Wabanaki people, including the Passamaquoddy, call themselves Waponahkik, or the people of the dawn land. Newell suggested a sunrise concert to Ma as a way of celebrating rebirth and hope after the darkest days of the coronavirus pandemic.

Ma agreed and the collaborators met on the Schoodic Peninsula in June 2021 as the glowing sun made its way over the horizon one morning, capturing the concert for the film.

“We put it on for humanity to do something good for human beings when times were very, very hard,” Newell said.

Both Passamaquoddy pieces made their debut at the Big Sky Documentary Film Festival in Montana earlier this year. Since then, they’ve played many more such events including the Camden International Film Festival, the Indigenous Peoples Film Festival and the Nuuk International Film Festival.

In addition to being available to view online now, the films also include downloadable transcripts and teaching materials.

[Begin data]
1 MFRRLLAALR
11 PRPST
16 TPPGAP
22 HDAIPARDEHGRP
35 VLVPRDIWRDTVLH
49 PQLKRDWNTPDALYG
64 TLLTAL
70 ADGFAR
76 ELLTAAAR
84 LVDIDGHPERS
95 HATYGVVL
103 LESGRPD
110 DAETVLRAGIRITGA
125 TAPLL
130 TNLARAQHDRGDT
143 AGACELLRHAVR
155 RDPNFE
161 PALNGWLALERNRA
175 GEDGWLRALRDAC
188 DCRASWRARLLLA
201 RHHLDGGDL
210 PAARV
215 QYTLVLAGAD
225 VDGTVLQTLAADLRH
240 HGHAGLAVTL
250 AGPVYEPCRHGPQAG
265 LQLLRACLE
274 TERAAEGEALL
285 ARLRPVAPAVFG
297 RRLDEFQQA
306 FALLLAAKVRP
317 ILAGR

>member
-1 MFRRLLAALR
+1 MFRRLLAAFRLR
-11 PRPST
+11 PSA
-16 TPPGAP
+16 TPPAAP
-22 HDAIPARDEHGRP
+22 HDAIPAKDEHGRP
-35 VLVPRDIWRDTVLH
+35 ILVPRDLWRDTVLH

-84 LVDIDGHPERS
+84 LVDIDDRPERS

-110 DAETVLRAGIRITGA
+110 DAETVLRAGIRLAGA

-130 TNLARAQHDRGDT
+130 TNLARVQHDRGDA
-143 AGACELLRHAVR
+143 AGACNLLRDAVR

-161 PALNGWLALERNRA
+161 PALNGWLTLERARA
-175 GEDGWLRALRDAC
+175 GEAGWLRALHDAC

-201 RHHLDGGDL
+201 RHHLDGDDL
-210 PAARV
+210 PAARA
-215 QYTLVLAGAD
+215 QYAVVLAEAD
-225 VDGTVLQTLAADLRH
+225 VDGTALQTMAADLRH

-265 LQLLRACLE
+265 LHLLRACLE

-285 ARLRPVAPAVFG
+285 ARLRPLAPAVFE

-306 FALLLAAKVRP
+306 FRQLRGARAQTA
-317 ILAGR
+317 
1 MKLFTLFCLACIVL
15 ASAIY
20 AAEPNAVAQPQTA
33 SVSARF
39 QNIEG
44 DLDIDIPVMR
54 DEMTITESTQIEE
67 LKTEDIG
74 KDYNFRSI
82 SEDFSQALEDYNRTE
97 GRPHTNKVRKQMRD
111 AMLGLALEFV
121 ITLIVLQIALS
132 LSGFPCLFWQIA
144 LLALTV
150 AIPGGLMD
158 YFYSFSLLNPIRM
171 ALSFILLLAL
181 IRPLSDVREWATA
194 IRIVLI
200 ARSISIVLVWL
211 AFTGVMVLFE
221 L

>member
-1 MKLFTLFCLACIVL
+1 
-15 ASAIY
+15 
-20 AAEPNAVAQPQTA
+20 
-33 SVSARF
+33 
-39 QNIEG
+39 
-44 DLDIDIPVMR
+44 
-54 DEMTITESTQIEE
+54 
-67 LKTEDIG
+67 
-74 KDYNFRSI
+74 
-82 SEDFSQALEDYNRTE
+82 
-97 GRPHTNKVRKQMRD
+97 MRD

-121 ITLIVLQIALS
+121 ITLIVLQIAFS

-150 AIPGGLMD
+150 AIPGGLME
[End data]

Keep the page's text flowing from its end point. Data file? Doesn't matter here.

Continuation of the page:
A common theme running through the films is youth and the future.

Near the end of Newell’s film, his father, tribal elder and statesman Wayne Newell, states that it’s not enough to simply listen — action must also be taken.

Chaubunagungamaug Band of Nipmuck flute player Hawk Henries performs in Maine at dawn in 2021. The performance was documented in a new film. Credit: Courtesy of The Reciprocity Project Credit: Courtesy of The Reciprocity Project

“If we just leave here feeling good temporarily, then we’ve wasted our time,” the elder Newell said. “I see a lot of optimism because I see the generation to follow me. I see the next generation working their damnedest. We have a lot of work to do, they have a lot of work to do.”

Wayne Newell died six months later and the film is dedicated to him.

Smith’s grandmother had similar sentiments while ruminating about her granddaughter’s new tattoos.

“In my experiences growing up here, I learned that it’s the children that are going to

bring it back,” Apt said. “And from what I can tell, that’s exactly what is happening.”



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Troy R. Bennett

Troy R. Bennett is a Buxton native and longtime Portland resident whose photojournalism has appeared in media outlets all over the world.